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US Tax Professionals Share How Long Homeowners Should Keep Property Related Tax Records

Via: ReleaseWire

Updated 10:42 AM CDT, Thu, September 19,2019

Paperwork related to property can pile up, but the team at US Tax Professionals advise that it’s important to maintain any records potentially applicable to federal tax law

North Vancouver, BC -- (ReleaseWire) -- 09/19/2019 -- As a firm that specializes in cross-border taxation, the team at US Tax Professionals in Vancouver remind taxpayers that keeping full and accurate homeowner records is not only vital for claiming deductions on tax return, but also for determining the basis or adjusted basis of a home. Records must be kept as long as they are important for federal tax law—and must be available to the IRS upon request. For more, go to: https://us-taxprofessionals.com/newsletter.php#2

There's always a lot of paperwork associated with property transfer and maintenance. Important records include the purchase contract and settlement papers if the property was purchased, or other objective evidence if it was acquired it by gift, inheritance, or similar means. However, it's also important to also keep any receipts, cancelled checks, and similar evidence for improvements or other additions to the basis.

Keep paperwork related to:

- Renovations or additions
- Roof replacement
- Paving or cement work
- Air conditioner installation
- Rewiring
- Assessments for improvements
- Damage or restoration

It's also important to track records related to any decrease of the basis:

- Insurance/reimbursement for losses
- Deductibles not covered by insurance
- Payment received for easement or right-of-way granted
- Value of subsidy for energy conservation measure excluded from income
- Depreciation deduction for business or rental purposes

How the records are stored is not an issue, but they must comprehensive, accurate, and available for submission to the IRS. Keep records that support any item of income or a deduction appearing on a return until the period of limitations for the return runs out. A period of limitations is the limited period of time after which no legal action can be brought.

For assessment of tax, the period of limitations is generally three years from the filing date. When filing a claim for credit or refund, the period of limitations is generally three years from the date of filing the original return—or two years from the date taxes were paid, whichever is later. Returns filed before the due date are treated as filed on the due date.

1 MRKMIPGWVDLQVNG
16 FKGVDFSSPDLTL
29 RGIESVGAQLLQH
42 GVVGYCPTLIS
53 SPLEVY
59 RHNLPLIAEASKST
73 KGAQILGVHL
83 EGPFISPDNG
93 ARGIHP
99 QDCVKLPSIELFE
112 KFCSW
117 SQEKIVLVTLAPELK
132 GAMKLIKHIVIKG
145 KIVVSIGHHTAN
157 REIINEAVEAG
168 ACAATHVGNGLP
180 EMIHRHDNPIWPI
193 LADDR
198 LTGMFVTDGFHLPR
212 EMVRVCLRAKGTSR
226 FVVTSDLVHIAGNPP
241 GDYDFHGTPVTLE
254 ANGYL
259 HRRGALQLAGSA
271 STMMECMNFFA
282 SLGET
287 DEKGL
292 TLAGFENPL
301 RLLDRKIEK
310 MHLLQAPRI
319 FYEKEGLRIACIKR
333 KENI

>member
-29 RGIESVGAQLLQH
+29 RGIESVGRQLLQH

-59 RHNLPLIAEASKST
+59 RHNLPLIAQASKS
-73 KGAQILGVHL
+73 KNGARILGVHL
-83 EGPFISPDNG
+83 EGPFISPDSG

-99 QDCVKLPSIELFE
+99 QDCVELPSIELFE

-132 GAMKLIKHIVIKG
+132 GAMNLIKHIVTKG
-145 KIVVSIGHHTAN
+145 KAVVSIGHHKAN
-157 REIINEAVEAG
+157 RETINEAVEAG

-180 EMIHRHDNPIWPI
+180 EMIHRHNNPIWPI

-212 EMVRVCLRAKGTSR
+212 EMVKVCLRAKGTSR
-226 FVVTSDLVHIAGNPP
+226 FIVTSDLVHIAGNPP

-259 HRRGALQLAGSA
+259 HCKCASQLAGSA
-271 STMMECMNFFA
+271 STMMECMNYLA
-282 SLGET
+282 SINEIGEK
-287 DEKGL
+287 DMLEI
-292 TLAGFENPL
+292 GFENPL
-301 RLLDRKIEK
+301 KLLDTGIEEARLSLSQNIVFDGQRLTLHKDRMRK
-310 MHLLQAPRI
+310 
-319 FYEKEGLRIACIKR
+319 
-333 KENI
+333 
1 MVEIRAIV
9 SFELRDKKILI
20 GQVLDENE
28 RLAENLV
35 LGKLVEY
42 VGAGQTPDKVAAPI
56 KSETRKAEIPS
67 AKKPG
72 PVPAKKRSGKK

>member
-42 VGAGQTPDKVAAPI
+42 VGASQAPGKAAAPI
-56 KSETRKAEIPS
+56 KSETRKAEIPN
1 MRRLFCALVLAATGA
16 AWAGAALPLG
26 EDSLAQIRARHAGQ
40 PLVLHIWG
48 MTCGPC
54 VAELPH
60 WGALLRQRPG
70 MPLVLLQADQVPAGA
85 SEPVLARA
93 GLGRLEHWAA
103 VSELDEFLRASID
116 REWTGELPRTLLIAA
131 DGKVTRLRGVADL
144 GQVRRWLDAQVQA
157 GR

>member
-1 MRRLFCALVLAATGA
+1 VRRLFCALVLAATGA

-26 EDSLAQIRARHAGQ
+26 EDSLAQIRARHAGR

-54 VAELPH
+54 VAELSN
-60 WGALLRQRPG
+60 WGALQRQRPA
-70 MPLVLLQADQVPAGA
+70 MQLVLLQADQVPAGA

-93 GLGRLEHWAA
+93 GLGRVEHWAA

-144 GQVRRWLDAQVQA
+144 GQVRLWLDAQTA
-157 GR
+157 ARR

It may be necessary to keep records relating to the basis of property longer than the period of limitations. For example, basis is needed to determine gain on home sale. Any gain on sale of a home is tax-exempt for amounts up to $250,000 ($500,000 for married couples). Basis is also important in figuring casualty loss, on conversion of the home to business use, or where there's a gift of the home (in this case, it is important to the receiver).

When in doubt, keep the records as long as the property is owned, or after selling/gifting as long as the period of limitations applies. For assistance on filing papers related to the individual taxation of US citizens in Canada (and vice-versa) contact US Tax Professionals in Vancouver at (604) 281-3318.

About US Tax Professionals
US Tax Professionals provide tax services for dual American and Canadian citizens in Vancouver. Founded in 2013, they specialize in taxation for US citizens and expats, taxation and accounting for business, cross-border taxation for US and Canadian citizens, as well as accounting and taxation of alternative investments, including private equity funds and hedge funds.

For more information, visit https://www.us-taxprofessionals.com/ or call (604) 281-3318

US Tax Professionals
Mark Schiffer
(604) 281-3318
Company Website: https://www.us-taxprofessionals.com

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http://www.releasewire.com/press-releases/us-tax-professionals-share-how-long-homeowners-should-keep-property-related-tax-records-1260203.htm

Media Relations Contact
Mark Schiffer
1-604-281-3318
Email: Click to Email Mark Schiffer
Web: https://www.us-taxprofessionals.com/